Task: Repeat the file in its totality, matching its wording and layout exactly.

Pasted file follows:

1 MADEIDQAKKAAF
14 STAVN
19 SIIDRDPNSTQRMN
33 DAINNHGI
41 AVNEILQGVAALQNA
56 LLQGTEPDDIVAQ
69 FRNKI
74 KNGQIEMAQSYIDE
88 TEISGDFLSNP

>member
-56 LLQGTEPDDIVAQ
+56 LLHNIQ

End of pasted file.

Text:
1 MADEIDQAKKAAF
14 STAVN
19 SIIDRDPNSTQRMN
33 DAINNHGI
41 AVNEILQGVAALQNA
56 LLQGTEPDDIVAQ
69 FRNKI
74 KNGQIEMAQSYIDE
88 TEISGDFLSNP

>member
-56 LLQGTEPDDIVAQ
+56 LLHNIQ